Sparrow and Crowe #1: The Demoniac of Los Angeles - Hermes Press
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Sparrow and Crowe #1: The Demoniac of Los Angeles

Art by Jared Souza, Script by David Accampo and Jeremy Rogers

Hermes Press premieres one of the hottest new titles of 2012 with Sparrow and Crowe: The Demoniac of Los Angeles, the spin-off of the successful Wormwood audio drama podcast. The title offers everything: dark mystery, suspenseful plot twists, humor, and non-stop action.

Wormwood: A Serialized Mystery debuted in 2007 and ran for three seasons, following the supernatural adventures of Doctor Crowe, a washed-up exorcist haunted by his own demons, and his sardonic Goth girl partner Sparrow. The transition from audio to visual was sparked by artist Jared Souza, according to co-creators David Accampo and Jeremy Rogers: “We created Wormwood as an audio drama because we knew we could cut loose and tell a long-form, serialized story with a modest budget and a big imagination-not unlike what comics do best. I’m a lifelong comics fan, so when Jared Souza-as a listener of the show-contacted us and asked us about collaborating on a comic book adaptation, it seemed like a no-brainer,” says David Accampo.

“As soon as we looked at Jared’s first penciled pages, it was clear that transferring Wormwood into a visual format was going to be a fun new way to tell our devious horror-infused story. With years of intricate character and plot development already done, we began to think about the structure and pacing of comics. As a result, our approach suddenly evolved into something visually dynamic, and we discovered we could flex different muscles and create a scope would be simultaneously unique to print while still maintaining the essence of what had come before in our audio productions.”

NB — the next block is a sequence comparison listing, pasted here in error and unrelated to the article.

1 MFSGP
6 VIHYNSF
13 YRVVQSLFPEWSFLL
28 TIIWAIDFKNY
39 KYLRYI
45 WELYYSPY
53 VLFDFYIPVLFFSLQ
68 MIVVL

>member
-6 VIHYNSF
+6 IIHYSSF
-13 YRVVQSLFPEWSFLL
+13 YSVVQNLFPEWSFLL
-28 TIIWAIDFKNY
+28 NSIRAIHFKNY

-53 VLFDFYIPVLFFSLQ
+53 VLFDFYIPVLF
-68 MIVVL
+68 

“I wanted to bridge the gap between comics and audio drama, feeling the two art forms complimented each other nicely and felt like Wormwood would be the way to do it,” Jared Souza reflects. “In choosing to watercolor this story, I hope to convey the surreal paleness of the atmosphere in Los Angeles and to capture some of the feeling of 1970s cinema. Obviously, Sparrow and Crowe is set in the present, but I feel like the mood and cinematographic style of the ’70s is well suited to this type of horror/suspense.”

Sparrow and Crowe: The Demoniac of Los Angeles combines old-school horror with modern cinematic storytelling, as they face off against Crowe’s biggest failure and greatest enemy when a powerful demon possesses the daughter of a Los Angeles crimelord. It’s a catch-22 for the duo, as they’re stuck between both hell and the mob, with the girl’s life hanging in the balance.




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